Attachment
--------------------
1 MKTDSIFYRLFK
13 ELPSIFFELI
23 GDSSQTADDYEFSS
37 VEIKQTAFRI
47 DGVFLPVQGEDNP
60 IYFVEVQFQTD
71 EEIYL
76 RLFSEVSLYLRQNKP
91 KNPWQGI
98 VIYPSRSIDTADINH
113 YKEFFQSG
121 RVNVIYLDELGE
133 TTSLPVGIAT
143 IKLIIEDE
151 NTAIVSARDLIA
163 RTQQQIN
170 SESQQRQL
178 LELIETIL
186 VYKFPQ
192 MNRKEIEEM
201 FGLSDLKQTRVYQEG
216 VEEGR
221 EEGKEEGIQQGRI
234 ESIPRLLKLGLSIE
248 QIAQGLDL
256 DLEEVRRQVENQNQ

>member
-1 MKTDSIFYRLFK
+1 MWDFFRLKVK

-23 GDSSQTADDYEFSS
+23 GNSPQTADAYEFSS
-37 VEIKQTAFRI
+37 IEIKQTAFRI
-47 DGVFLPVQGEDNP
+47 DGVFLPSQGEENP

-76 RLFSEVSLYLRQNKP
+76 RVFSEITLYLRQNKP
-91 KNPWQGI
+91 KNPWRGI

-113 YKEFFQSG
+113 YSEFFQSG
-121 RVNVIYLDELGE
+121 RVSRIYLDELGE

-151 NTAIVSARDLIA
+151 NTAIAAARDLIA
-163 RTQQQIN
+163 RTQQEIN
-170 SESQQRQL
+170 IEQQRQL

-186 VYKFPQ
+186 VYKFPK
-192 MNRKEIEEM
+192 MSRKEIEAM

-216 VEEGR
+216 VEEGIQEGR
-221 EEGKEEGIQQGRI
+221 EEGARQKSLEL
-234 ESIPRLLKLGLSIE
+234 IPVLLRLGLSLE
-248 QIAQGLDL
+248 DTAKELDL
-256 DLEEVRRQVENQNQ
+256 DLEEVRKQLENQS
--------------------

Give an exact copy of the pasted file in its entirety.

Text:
1 MKTDSIFYRLFK
13 ELPSIFFELI
23 GDSSQTADDYEFSS
37 VEIKQTAFRI
47 DGVFLPVQGEDNP
60 IYFVEVQFQTD
71 EEIYL
76 RLFSEVSLYLRQNKP
91 KNPWQGI
98 VIYPSRSIDTADINH
113 YKEFFQSG
121 RVNVIYLDELGE
133 TTSLPVGIAT
143 IKLIIEDE
151 NTAIVSARDLIA
163 RTQQQIN
170 SESQQRQL
178 LELIETIL
186 VYKFPQ
192 MNRKEIEEM
201 FGLSDLKQTRVYQEG
216 VEEGR
221 EEGKEEGIQQGRI
234 ESIPRLLKLGLSIE
248 QIAQGLDL
256 DLEEVRRQVENQNQ

>member
-1 MKTDSIFYRLFK
+1 MWDFFRLKVK

-23 GDSSQTADDYEFSS
+23 GNSPQTADAYEFSS
-37 VEIKQTAFRI
+37 IEIKQTAFRI
-47 DGVFLPVQGEDNP
+47 DGVFLPSQGEENP

-76 RLFSEVSLYLRQNKP
+76 RVFSEITLYLRQNKP
-91 KNPWQGI
+91 KNPWRGI

-113 YKEFFQSG
+113 YSEFFQSG
-121 RVNVIYLDELGE
+121 RVSRIYLDELGE

-151 NTAIVSARDLIA
+151 NTAIAAARDLIA
-163 RTQQQIN
+163 RTQQEIN
-170 SESQQRQL
+170 IEQQRQL

-186 VYKFPQ
+186 VYKFPK
-192 MNRKEIEEM
+192 MSRKEIEAM

-216 VEEGR
+216 VEEGIQEGR
-221 EEGKEEGIQQGRI
+221 EEGARQKSLEL
-234 ESIPRLLKLGLSIE
+234 IPVLLRLGLSLE
-248 QIAQGLDL
+248 DTAKELDL
-256 DLEEVRRQVENQNQ
+256 DLEEVRKQLENQS